The names of both victims are being withheld pending notification of family members.

Stockton, Girdletree and New Church firefighters assisted with the suppression of the fire. Firefighters remained on the scene for about five hours. Worcester County Criminal Bureau of Investigations and Pocomoke Police Department are assisting the Worcester County Fire Marshal's Office with the investigation. Officials ask anyone with additional information to contact Chief Deputy Matthew Owens at 410-632-5666.

Photos courtesy Christopher Casale


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Later this month, Rehoboth Beach property owners will vote on a referendum that could authorize funding for a replacement city hall which would include new space for the police department and its existing 9-1-1 call center.

City officials are eager to replace the aging facility, bringing it up to modern standards of other emergency call centers. Should Rehoboth Beach property owners support the referendum, Tammy D. Ketterman, the city's 9-1-1 center manager, has a plan in place that she is eager to start implementing.

The Rehoboth Beach 9-1-1 center is one of nine public safety answering points (PSAPs) in the state that receive 9-1-1 calls. The only other 9-1-1 facilities in Sussex County are Seaford and the county's Emergency Operations Center in Georgetown.

When people dial 9-1-1 from a telephone in the 226 or 227 exchanges, the call is routed automatically to this Rehoboth Beach call center. Cell towers in those areas are also forwarded to Rehoboth Beach. The area served is roughly from the Indian River Inlet north to Route 24 and west along the bay to Angola.

Ironically, all of Delaware's nine PSAPs use the same computer-aided dispatch (CAD) software from New World Systems, with the exception of the fire/EMS computers in Georgetown. That means messages between the fire/EMS dispatchers at the Georgetown call center and elsewhere must be made by telephone. But, ironically, state police dispatchers in that same building use the same New World software as the other PSAPs.

The city received 636 9-1-1 calls during the month of May, Ketterman says. That does not include calls from the non-emergency number, 227-2577. But of those 636 9-1-1 calls, 197 calls, about 30 percent, were transferred to another call center, typically the one in Georgetown, she said.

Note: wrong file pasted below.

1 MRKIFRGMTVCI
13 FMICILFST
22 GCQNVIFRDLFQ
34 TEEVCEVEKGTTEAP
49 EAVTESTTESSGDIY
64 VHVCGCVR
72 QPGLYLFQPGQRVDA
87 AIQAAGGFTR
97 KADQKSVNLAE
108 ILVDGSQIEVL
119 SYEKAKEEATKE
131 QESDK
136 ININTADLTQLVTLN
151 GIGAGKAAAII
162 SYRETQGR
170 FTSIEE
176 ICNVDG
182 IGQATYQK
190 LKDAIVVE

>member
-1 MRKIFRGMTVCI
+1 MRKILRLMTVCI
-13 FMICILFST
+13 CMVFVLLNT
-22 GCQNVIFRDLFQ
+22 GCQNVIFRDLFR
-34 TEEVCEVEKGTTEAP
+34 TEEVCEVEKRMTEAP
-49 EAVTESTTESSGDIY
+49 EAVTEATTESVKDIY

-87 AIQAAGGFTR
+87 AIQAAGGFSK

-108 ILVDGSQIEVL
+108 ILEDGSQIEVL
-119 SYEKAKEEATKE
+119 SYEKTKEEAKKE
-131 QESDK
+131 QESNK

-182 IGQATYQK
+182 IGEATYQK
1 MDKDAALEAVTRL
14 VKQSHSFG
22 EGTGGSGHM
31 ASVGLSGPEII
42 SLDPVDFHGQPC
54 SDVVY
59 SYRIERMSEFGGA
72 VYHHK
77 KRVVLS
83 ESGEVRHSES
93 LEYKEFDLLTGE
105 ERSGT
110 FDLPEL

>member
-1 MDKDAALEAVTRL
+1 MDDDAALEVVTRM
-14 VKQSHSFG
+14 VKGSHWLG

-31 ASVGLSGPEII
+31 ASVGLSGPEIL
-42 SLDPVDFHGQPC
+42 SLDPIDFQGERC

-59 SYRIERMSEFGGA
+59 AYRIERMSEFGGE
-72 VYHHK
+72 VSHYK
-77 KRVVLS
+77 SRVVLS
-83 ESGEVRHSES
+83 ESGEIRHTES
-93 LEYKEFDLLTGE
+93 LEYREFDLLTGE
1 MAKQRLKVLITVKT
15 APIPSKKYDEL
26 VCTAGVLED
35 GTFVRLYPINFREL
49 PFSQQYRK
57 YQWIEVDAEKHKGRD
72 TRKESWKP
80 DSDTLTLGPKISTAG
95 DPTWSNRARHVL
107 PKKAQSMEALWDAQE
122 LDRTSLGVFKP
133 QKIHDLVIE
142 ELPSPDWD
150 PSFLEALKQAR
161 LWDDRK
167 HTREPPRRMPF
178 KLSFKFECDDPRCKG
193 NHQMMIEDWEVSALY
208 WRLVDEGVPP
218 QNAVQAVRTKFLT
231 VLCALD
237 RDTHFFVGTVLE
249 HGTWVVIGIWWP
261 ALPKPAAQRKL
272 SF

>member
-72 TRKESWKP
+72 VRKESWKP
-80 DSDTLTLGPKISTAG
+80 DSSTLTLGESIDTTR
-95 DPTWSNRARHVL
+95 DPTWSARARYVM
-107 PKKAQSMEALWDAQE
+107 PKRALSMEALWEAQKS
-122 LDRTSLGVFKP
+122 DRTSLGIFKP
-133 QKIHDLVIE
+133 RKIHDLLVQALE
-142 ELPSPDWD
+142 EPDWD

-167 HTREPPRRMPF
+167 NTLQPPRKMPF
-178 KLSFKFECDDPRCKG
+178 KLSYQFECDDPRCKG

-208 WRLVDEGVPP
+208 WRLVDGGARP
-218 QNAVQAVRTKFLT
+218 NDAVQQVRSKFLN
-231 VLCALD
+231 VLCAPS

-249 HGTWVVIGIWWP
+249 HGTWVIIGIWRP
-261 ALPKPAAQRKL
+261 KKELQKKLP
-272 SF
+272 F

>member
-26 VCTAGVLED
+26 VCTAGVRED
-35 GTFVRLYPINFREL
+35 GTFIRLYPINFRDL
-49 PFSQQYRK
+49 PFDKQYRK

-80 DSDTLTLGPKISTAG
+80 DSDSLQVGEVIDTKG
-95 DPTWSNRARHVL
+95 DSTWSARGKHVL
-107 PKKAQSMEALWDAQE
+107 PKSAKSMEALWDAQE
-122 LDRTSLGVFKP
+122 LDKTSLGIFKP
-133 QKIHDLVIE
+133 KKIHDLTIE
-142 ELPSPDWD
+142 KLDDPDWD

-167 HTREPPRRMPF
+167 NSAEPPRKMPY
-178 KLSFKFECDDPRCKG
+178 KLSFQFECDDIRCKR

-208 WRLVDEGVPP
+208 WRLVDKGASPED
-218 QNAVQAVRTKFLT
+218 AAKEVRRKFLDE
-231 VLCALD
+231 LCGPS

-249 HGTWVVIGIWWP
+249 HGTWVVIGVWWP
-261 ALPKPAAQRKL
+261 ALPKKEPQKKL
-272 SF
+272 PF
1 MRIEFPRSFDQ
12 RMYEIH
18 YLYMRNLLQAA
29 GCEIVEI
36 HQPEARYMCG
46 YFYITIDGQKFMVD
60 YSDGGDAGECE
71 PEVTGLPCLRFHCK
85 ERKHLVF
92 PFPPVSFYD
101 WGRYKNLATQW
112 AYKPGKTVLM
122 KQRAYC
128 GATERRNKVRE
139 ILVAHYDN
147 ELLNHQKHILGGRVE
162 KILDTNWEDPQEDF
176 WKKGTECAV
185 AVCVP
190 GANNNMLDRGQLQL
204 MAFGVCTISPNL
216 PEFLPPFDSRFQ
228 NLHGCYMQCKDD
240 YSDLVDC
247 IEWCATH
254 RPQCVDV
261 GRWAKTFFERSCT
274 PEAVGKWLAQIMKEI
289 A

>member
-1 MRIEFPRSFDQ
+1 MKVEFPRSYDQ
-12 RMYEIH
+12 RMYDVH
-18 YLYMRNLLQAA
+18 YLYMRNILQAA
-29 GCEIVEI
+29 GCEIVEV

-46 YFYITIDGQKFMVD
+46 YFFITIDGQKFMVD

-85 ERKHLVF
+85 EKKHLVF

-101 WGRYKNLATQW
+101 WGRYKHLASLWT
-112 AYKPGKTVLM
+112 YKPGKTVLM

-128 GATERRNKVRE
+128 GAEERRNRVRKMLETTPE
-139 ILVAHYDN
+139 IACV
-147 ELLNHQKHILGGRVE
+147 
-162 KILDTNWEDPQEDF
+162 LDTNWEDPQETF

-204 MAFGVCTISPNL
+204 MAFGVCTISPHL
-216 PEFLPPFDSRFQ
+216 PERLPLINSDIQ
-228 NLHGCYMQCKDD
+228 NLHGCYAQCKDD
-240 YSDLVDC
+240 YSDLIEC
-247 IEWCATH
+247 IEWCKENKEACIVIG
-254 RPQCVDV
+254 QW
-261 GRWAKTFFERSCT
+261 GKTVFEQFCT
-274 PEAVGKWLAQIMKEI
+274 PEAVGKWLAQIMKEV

During the month of May, the Rehoboth Beach 9-1-1 center dispatched 422 police calls, 311 EMS and 67 fire/rescue incidents. The center is staffed by two dispatchers around the clock with the addition of Ketterman during the day shift.

In Ocean City, all 9-1-1 calls in Worcester County are answered at the emergency services center in Snow Hill. If the call is for police, fire or EMS in Ocean City, it is transferred. This also includes fire/EMS calls in West Ocean City which are handled by Ocean City firefighters.

Ketterman, who has worked for Rehoboth 9-1-1 since 2004, says she hopes property owners will vote "yes" and she promises to make the transition for emergency dispatching as smooth as possible. The county will provide two dispatch positions at the Georgetown 9-1-1 center where Rehoboth Beach dispatchers will report for an estimated 22 months while the new building is under construction. They would anticipate moving sometime this September.

Rehoboth's proposed 9-1-1 facility will add one additional dispatch position, which includes an additional 9-1-1 phone. She says the state has agreed to purchase a new CAD system for the city. This should be completed by the end of the first quarter of 2016, regardless if the city builds a new city hall.

Both Ketterman and Lt. William Sullivan say by having its own 9-1-1 center, Rehoboth Beach is able to manage emergencies better. Rehoboth Beach police, for example, are dispatched to all EMS calls in the city limits. Lt. Sullivan says that the police department's average response time is about 90 seconds.

By contrast, state police only respond to selected EMS calls elsewhere in the county and their response times are much longer. So if the Georgetown facility were responsible for notification of Rehoboth Beach police, they fear it would take longer if they were even to receive that notification.

The Rehoboth Beach 9-1-1 center does provide a significant amount of service to those callers from outside of town. While the Rehoboth Beach fire company covers the entire calling area, police calls for those areas not in the city limits are routed typically to Georgetown for the state police or occasionally to Dewey.